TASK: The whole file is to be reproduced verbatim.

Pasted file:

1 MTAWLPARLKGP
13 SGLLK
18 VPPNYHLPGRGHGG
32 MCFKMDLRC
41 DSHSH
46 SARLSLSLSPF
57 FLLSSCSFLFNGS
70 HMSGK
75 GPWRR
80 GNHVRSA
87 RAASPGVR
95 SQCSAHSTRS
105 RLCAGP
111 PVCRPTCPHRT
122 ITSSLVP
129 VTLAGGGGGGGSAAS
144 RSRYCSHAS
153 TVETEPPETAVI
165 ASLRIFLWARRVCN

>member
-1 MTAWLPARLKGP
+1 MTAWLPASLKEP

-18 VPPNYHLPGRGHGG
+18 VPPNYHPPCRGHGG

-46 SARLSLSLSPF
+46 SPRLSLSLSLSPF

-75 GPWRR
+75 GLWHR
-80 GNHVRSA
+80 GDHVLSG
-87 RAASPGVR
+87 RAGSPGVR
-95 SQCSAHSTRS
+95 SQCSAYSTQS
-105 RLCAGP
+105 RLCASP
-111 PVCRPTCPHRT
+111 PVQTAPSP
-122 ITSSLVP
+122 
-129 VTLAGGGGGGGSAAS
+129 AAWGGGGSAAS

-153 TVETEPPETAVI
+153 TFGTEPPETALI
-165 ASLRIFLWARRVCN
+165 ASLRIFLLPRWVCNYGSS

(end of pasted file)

1 MTAWLPARLKGP
13 SGLLK
18 VPPNYHLPGRGHGG
32 MCFKMDLRC
41 DSHSH
46 SARLSLSLSPF
57 FLLSSCSFLFNGS
70 HMSGK
75 GPWRR
80 GNHVRSA
87 RAASPGVR
95 SQCSAHSTRS
105 RLCAGP
111 PVCRPTCPHRT
122 ITSSLVP
129 VTLAGGGGGGGSAAS
144 RSRYCSHAS
153 TVETEPPETAVI
165 ASLRIFLWARRVCN

>member
-1 MTAWLPARLKGP
+1 MTAWLPASLKEP

-18 VPPNYHLPGRGHGG
+18 VPPNYHPPCRGHGG

-46 SARLSLSLSPF
+46 SPRLSLSLSLSPF

-75 GPWRR
+75 GLWHR
-80 GNHVRSA
+80 GDHVLSG
-87 RAASPGVR
+87 RAGSPGVR
-95 SQCSAHSTRS
+95 SQCSAYSTQS
-105 RLCAGP
+105 RLCASP
-111 PVCRPTCPHRT
+111 PVQTAPSP
-122 ITSSLVP
+122 
-129 VTLAGGGGGGGSAAS
+129 AAWGGGGSAAS

-153 TVETEPPETAVI
+153 TFGTEPPETALI
-165 ASLRIFLWARRVCN
+165 ASLRIFLLPRWVCNYGSS